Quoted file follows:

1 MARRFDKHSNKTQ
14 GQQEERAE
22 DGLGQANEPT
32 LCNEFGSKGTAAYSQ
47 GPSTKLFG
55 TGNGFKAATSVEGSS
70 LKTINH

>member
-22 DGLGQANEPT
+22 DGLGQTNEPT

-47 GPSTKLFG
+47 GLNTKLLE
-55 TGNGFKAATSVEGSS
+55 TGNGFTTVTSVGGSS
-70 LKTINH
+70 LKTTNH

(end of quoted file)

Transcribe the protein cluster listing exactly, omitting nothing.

1 MARRFDKHSNKTQ
14 GQQEERAE
22 DGLGQANEPT
32 LCNEFGSKGTAAYSQ
47 GPSTKLFG
55 TGNGFKAATSVEGSS
70 LKTINH

>member
-22 DGLGQANEPT
+22 DGLGQTNEPT

-47 GPSTKLFG
+47 GLNTKLLE
-55 TGNGFKAATSVEGSS
+55 TGNGFTTVTSVGGSS
-70 LKTINH
+70 LKTTNH